My answer will and always will, be hilsa

“What’s your favourite kind of fish?” asked Priya.

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Her mouth was full of badly made chicken patty and her legs were propped up on the center table, on which lay few more chicken patties, more horrible than the other. The 6-month-old puppy that hardly looks like a puppy anymore, sniffed around for scraps.

We’d tried to get as much work done on the Help Center article for our travel website, as possible. Curiously, it has given us a lot of clarity. Priya, someone I haven’t introduced to you, is a childhood friend. We met when we were both in the sixth grade, at a dinner party her family threw. She talked my ears off and I just sat there wearing a kimono.

Nineteen years later and we’re partners in a travel start-up, yearning for a nomad life and 26-inch waists. I mean what is the point of running a travel website, if you can’t travel and look fucking fantastic while doing it, right?

On Sunday, we were watching Dipa Karmakar on the vaults during dinner, when the topic of fish came up. In all honesty, we’re Bengalis — we’re always talking about fish. We could be sitting in our grandfather’s armchair complaining about the heat or traipsing the Salt Flats of Utah solo, but we would always talk about (or even better, eat) fish. It can’t be helped, you know. Throughout our school days, we woke up early to our fathers returning from the markets — sweaty, annoyed with the monsoon and complaining about inflation. The green and grey striped synthetic shopping bags would be heaving under fish, mutton and veggies with their leafy tops poking out through the handles.

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Most of the time we wind up eating fish, if lucky, everyday, in curries. Curries with mustard, curries plain with onions and turmeric and sometimes with nigella seeds or soppy with coconut milk. But we also love fish batter-fried, wrapped and steamed in coconut leaves, mashed up in shallow-fried cakes, stuffed into hollowed-out vegetables or even just plain and crispy and salty.

“I like seafood-ish stuff more than fish actually,” Priya continued. “Prawns and squid and stuff.”

I grunted over the patties.

Hilsa. My answer will and always will, be hilsa.

ilish

A freshwater wonder that belongs to the herring family, apparently. A word to the wise, if you haven’t grown up around seafood, I wouldn’t advise you to have hilsa on your own. The fish is bony enough to give the sunfish a run for its money. Even seasoned Bengalis or South Indians who’ve grown up near the coast, keep their eyes peeled and tongues trained while savoring the fish. This could easily discourage you from trying the ilish (another name for it). But the lure of the hilsa is real.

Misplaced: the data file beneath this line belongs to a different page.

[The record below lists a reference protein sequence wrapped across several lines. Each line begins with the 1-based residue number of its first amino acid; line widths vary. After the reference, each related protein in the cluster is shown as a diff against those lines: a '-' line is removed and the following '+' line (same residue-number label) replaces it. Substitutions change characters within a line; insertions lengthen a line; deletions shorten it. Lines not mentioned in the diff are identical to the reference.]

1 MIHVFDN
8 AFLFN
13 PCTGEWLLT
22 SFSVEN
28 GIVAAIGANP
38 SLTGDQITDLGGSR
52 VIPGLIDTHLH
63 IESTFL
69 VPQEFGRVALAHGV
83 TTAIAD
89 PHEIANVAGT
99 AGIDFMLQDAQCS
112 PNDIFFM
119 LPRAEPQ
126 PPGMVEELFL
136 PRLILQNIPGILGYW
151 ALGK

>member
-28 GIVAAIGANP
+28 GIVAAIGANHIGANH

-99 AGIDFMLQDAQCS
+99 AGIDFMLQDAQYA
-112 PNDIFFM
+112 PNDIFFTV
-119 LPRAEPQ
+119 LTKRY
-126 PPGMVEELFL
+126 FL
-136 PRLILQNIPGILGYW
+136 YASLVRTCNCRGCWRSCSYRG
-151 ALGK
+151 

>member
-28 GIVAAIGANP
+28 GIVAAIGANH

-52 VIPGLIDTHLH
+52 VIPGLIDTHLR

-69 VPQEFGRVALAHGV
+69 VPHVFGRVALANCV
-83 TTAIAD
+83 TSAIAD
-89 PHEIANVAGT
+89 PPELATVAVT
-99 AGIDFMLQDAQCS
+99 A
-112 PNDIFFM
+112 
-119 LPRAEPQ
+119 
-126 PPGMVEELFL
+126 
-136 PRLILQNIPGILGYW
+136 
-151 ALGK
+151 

It is more of a meaty fish than a fishy fish, if that makes any sense. You can douse it in an oily slurry of mustard and onions or in a crude coconut sauce, it’ll come out fragrant and unctuous and utterly irresistible. So much so, that I, once as a 5-year-old, downed five humongous pieces of hilsa at my grandfather’s wake. I even braved my way through all the bones without any adult supervision, such was my vehemence for the fish.

But it doesn’t end there. Hilsa is one of those species which produce roe that can easily melt in your mouth like herbed butter can. If you ever find yourself in a Bengali fish market, make sure it’s raining. Stand in front of the best fishmonger with his hilsa spread on display and ask for a fish with roe.

One of the easiest and no doubt, delicious things that you can do to a hilsa fish that’s fat with roe, is slather it with turmeric powder and salt and shallow fry it in mustard oil. The fish turns dark while the skin turns crispy and golden against the umami of the crunchy-outside-squishy-inside roe. And that is exactly what we did the next morning.

We worked till lunch and I brought out my new Fujifilm Instax 300 Wide. I’m still getting the hang of experimenting with the instant camera, so the photos may not the be best you’ve seen. The morning was cloudy and fraught with UI/UX exercises. But it had hilsa, golden-skinned and nestled between sheets of kitchen paper.

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Fried hilsa

Ingredients:
1 cup of mustard oil (choose one with a strong smell that makes your nose twitch)
6-8 pieces, Hilsa/Ilish (with roe)
1-2 tablespoons of Turmeric powder
Salt, to taste

How-To:

Sprinkle and coat the pieces of fish with turmeric and salt. Leave for 20-30 minutes in the refrigerator.

Heat the oil in a wok till the top starts to smoke. Reduce the heat and fan away the smoke with your hand (be careful!). Pop the fish into the hot oil in batches of 2 or 3. Raise the heat to medium-high. Depending on the size of your wok don’t put in more than 3 or 4. Keep the batches small.

Cover and fry the fish till the pieces starts to darken and the skin goes crispy. Flip the fish after 1 minute and fry for 2 more minutes. Total frying time should not go more than 4 minutes.

Pick the pieces out of oil and leave them on paper towels that’ll soak up the excess oil.

Serve with steamed white rice, dal and big fat wedges of lime.

In two inches of oil

I’m writing to you from the mundane blue and white of my office, where I have taken a break from Excel worksheets to think about food.

This may be the coffee talking, but is there nothing you can’t do with chicken?

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The photo above makes me want to plunge my face into the wok. I don’t want to think about what the hot oil might do to my face. The truth is that I’ve been trying to lose weight. Considering the fact that I’m the last person on earth to conform to a routine life of carefully selected food and regular sessions of well-rounded exercising, this might be the toughest mission I have ever embarked upon.